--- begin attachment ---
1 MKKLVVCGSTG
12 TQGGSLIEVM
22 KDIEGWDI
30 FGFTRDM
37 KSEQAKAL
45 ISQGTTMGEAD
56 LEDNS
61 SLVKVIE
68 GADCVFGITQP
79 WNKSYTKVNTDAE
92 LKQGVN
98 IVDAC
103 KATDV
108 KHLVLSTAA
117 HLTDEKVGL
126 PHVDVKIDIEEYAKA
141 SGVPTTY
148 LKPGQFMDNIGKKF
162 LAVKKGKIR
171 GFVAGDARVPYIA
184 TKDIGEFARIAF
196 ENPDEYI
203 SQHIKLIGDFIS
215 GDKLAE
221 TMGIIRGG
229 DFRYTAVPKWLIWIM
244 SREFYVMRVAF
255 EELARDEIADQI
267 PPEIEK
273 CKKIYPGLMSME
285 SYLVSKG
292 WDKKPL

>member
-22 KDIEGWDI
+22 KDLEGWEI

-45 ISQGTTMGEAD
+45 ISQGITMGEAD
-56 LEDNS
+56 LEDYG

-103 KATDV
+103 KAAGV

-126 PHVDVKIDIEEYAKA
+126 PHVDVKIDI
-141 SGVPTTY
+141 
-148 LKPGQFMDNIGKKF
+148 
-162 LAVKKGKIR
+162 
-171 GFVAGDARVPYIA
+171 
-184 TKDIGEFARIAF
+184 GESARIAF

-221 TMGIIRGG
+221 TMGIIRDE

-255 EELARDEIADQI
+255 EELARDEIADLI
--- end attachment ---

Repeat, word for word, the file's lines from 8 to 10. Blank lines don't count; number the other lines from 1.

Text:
61 SLVKVIE
68 GADCVFGITQP
79 WNKSYTKVNTDAE